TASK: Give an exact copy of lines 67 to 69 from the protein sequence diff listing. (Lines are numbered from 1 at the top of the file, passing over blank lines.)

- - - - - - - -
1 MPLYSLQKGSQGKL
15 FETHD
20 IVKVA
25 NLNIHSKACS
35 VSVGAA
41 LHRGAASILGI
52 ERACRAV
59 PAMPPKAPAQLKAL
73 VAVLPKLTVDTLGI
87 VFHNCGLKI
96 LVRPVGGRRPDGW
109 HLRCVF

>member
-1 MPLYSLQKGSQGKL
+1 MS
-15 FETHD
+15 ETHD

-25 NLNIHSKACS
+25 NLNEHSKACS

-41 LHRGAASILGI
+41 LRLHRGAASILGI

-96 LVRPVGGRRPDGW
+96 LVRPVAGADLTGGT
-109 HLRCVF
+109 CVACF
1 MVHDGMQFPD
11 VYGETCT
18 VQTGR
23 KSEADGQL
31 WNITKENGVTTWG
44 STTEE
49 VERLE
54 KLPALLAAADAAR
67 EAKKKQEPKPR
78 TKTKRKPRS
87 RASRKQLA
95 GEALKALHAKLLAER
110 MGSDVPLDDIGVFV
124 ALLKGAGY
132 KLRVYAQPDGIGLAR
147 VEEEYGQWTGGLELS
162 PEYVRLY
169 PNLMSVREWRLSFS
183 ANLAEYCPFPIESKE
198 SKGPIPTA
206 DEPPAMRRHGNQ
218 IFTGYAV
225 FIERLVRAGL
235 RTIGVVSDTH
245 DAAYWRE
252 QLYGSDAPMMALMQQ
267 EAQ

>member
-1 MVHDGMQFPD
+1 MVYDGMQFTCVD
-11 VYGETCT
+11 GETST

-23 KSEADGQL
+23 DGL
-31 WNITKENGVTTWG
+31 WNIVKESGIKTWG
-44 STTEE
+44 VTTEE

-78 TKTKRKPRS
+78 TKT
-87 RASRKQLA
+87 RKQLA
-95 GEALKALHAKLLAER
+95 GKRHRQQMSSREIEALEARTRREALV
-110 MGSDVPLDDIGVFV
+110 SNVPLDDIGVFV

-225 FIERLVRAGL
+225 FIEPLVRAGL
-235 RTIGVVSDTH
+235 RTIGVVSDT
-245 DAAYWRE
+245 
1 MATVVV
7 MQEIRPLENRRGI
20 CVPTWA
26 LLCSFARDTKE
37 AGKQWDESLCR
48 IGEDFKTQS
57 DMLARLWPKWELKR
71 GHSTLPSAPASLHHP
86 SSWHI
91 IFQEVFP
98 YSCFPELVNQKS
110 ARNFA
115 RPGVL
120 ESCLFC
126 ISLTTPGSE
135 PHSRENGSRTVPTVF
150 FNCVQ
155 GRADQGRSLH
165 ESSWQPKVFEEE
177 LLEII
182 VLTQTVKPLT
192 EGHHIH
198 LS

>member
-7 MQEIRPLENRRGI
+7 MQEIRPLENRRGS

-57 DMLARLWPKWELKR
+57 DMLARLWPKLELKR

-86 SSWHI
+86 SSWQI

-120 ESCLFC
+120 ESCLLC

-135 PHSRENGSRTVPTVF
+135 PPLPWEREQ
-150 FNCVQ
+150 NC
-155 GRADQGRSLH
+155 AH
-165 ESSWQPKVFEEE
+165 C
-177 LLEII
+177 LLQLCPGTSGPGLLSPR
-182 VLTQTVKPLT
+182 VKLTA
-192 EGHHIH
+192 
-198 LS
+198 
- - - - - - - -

+87 RKQLA
-95 GEALKALHAKLLAER
+95 GKRHRQQMSSREIEALEARTRREALV